Percentage of incoming ninth graders who graduate in 4 years from a high school with a regular degree.



High School Graduation

United States High School Graduation (1990-2013) see more
  • Percentage of incoming ninth graders who graduate in four years from a high school with a regular degree. (NCES methodology change in 2004)
  • Percentage of incoming ninth graders who graduate in 4 years from a high school with a regular degree.
Ranking Value State
0 59.9 District of Columbia
1 91.4 Vermont
2 91.1 Wisconsin
3 88.4 North Dakota
4 88.2 Minnesota
5 87.9 Iowa
6 87.2 New Jersey
7 86.3 New Hampshire
8 84.5 Kansas
9 84.1 Pennsylvania
10 84 Idaho
11 83.8 Nebraska
12 83.7 Missouri
13 82.8 Maine
14 82.6 Massachusetts
15 82.2 Maryland
16 81.9 Illinois
16 81.9 Montana
18 81.8 South Dakota
19 81.4 Ohio
20 81.2 Virginia
21 80.4 Tennessee
22 80.3 Wyoming
23 79.9 Kentucky
24 79.8 Colorado
25 78.9 Texas
26 78.6 Utah
27 78.5 Oklahoma
28 78.3 West Virginia
29 78.2 California
30 77.2 Indiana
30 77.2 Washington
32 76.9 North Carolina
33 76.4 Rhode Island
34 76.3 Oregon
35 76 New York
36 75.9 Michigan
37 75.5 Alaska
37 75.5 Delaware
39 75.4 Hawaii
40 75.1 Connecticut
41 75 Arkansas
42 74.7 Arizona
43 71.8 Alabama
44 70.8 Florida
45 69.9 Georgia
46 68.8 Louisiana
47 68.2 South Carolina
48 67.3 New Mexico
49 63.8 Mississippi
50 57.8 Nevada


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High School Graduation
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High School Graduation
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High School Graduation


High School Graduation estimates the percentage of incoming ninth graders who graduate within 4 years and are considered regular graduates. The National Center for Education Statistics collects enrollment and completion data and estimates the graduation rate for each state. The rate is the number of graduates divided by the estimated count of freshmen 4 years earlier. This estimated count of freshmen is the sum of the number of 8th graders 5 years earlier, the number of 9th graders 4 years earlier and the number of 10th graders 3 years earlier, divided by 3. Enrollment counts also include a proportional distribution of students not enrolled in a specific grade. The 2013 ranks are based on 2009 to 2010 school year data. Due to item non-response, data for Connecticut was imputed for 2009–10 and data for California and Nevada were imputed for 2008–09. Imputations are based on prior year rates.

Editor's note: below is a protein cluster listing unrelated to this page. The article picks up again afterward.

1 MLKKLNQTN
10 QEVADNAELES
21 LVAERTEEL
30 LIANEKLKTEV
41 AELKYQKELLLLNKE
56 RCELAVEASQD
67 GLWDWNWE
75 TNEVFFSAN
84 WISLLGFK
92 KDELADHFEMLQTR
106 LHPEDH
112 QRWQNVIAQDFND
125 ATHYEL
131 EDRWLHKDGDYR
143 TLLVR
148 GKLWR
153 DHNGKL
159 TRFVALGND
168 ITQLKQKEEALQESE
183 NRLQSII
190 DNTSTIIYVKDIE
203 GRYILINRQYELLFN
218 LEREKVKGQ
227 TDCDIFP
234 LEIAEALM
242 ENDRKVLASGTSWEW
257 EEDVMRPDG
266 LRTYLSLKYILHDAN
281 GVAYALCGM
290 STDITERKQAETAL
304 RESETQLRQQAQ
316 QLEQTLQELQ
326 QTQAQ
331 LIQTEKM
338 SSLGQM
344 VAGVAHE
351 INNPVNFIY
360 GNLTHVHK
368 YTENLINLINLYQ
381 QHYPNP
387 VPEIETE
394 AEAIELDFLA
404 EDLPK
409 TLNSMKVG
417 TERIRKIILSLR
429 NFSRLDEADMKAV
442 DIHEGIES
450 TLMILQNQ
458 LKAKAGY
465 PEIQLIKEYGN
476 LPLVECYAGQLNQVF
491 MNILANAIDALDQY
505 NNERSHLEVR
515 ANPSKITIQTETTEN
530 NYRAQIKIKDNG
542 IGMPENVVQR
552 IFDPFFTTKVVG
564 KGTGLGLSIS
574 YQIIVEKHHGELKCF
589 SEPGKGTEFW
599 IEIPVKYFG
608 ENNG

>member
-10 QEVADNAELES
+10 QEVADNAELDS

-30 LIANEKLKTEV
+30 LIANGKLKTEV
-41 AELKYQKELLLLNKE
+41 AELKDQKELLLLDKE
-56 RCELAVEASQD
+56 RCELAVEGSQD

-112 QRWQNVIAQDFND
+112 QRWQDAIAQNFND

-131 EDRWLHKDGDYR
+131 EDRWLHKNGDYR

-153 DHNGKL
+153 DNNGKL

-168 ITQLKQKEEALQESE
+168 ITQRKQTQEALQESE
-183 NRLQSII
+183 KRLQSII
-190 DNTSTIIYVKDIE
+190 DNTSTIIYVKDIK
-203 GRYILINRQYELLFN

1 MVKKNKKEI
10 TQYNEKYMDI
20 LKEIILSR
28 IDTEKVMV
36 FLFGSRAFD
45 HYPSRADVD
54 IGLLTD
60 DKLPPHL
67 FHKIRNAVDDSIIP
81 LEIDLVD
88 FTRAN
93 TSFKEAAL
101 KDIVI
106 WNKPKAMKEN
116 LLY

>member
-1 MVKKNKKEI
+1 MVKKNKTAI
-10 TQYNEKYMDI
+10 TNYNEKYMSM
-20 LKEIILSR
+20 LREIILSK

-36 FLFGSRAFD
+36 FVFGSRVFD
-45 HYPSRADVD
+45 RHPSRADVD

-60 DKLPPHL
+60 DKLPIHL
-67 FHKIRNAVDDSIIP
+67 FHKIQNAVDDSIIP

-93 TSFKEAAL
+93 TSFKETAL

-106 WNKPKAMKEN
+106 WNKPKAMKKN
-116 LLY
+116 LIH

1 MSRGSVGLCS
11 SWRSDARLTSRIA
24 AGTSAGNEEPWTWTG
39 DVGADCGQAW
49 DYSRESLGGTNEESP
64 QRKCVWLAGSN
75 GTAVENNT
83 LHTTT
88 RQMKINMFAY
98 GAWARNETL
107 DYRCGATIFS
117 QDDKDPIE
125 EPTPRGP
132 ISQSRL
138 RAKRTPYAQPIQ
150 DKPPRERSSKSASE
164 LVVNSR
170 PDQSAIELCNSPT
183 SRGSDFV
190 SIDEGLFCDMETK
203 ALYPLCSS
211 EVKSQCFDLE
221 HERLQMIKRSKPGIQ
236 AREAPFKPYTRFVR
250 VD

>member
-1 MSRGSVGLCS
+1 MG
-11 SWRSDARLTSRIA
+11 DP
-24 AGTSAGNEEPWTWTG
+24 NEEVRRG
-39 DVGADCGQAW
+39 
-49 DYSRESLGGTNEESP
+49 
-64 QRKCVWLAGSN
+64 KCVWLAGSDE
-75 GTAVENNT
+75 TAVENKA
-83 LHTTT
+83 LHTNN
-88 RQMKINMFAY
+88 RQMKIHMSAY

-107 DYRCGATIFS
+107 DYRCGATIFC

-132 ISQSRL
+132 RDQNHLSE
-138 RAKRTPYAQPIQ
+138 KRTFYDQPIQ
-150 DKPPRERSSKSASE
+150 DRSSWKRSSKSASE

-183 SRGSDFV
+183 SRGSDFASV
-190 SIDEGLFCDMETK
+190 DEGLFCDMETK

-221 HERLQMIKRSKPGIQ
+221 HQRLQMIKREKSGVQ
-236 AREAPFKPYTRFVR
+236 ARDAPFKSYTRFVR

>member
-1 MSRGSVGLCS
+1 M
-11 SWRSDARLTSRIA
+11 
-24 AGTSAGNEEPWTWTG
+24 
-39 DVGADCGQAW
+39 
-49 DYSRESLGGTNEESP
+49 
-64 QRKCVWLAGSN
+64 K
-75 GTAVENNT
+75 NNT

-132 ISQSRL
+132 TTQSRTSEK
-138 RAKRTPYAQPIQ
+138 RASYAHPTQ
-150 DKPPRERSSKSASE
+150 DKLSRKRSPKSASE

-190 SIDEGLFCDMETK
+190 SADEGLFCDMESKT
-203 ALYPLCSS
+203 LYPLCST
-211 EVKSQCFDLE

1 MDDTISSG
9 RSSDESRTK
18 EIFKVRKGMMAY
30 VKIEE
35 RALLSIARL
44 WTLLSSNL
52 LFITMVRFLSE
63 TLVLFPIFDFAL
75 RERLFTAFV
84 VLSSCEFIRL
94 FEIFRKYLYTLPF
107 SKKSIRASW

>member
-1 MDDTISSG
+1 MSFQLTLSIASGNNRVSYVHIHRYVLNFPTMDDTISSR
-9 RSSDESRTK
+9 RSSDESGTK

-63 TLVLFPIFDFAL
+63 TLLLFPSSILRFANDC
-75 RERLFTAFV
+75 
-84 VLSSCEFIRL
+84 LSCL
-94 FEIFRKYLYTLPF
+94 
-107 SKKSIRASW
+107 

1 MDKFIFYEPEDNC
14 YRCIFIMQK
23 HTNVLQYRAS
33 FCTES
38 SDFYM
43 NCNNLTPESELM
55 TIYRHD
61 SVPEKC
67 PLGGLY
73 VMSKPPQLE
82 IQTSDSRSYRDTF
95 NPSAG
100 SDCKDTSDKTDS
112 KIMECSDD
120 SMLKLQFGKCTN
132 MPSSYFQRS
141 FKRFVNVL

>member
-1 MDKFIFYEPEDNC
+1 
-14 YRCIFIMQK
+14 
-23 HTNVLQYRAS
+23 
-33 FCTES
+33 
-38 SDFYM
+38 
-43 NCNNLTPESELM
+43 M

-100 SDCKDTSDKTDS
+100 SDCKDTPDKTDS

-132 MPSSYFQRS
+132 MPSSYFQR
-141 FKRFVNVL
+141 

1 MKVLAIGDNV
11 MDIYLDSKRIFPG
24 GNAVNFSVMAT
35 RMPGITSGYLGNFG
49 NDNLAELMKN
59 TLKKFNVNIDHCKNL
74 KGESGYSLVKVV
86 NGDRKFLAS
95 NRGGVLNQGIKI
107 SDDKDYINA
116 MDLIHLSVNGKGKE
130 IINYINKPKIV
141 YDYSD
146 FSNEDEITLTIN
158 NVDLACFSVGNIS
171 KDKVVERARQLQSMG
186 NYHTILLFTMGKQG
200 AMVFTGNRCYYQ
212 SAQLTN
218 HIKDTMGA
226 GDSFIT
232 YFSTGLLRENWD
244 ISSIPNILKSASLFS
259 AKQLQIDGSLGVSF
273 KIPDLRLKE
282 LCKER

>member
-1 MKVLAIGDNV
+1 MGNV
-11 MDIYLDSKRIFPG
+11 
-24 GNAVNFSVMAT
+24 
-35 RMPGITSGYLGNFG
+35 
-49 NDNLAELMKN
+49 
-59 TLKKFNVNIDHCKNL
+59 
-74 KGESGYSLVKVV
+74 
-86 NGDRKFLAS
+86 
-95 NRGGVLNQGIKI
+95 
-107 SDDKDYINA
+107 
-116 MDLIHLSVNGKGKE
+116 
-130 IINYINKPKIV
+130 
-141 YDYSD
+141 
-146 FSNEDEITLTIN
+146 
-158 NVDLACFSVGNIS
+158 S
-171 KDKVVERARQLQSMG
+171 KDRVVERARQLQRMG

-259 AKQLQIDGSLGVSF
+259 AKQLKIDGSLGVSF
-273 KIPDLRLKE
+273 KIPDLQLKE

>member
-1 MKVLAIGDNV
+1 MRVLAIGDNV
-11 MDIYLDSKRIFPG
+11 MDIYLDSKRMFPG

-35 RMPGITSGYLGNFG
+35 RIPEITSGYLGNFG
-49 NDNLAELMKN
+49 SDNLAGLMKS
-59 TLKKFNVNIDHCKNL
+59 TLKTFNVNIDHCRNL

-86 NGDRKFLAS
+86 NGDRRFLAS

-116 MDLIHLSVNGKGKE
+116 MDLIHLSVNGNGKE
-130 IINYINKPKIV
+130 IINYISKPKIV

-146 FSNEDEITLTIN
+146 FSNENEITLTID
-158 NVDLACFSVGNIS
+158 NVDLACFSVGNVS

Education is a vital contributor to health as people must be able to learn about, create, and maintain a healthy lifestyle. Education can also help facilitate more effective health care visits as patients must be able to understand and participate in their care for optimal results.[1] The connection between education and health has been well documented and spans almost all health conditions.[2] Educational attainment is also a strong predictor of overall adult health and life expectancy.[3] Education is strongly tied to higher earnings, which is associated with lower rates of uninsurance, allowing for greater access to quality health care. The breadth of health determining factors which education affects is so large that investments in education have the potential to improve health and save more lives than medical advances.[4] Each additional year of education is associated with an increase in many health promoting behaviors, and policies aimed at increasing education levels could have tremendous impacts on health.[5] Increasing educational attainment in a population has been shown to improve the health status of the population.[6]

The high school graduation rate varies from more than 90.0 percent of incoming ninth graders who graduate within 4 years in Wisconsin and Vermont to less than 58.0 percent in Nevada. The national average is 78.2 percent, compared to 75.5 percent in the 2012 Edition, an increase in the high school graduation rate of 4.0 percent.


[1] Peerson A. Health literacy revisited: What do we mean and why does it matter? Health Promot Internation. 2009;24(3):285.

[2] Ross CE. The links between education and health. Am Sociol Rev. 1995:719.

[3] Molla MT, Madans JH, Wagener DK. Differentials in Adult Mortality and Activity Limitation by Years of Education in the United States at the End of the 1990s. Population and Development Review. 2004;30(4):625-46.

[4] Woolf SH. Giving everyone the health of the educated: An examination of whether social change would save more lives than medical advances. Am J Public Health. 2007;97(4):679.

[5] Cutler DM, Lleras-Muney A. Education and health: Evaluating theories and evidence. Cambridge, MA: National Bureau of Economic Research; 2006.

[6] Lleras-Muney A. The relationship between education and adult mortality in the United States. The Review of Economic Studies. 2005;72(1):189.2005;72(1):189.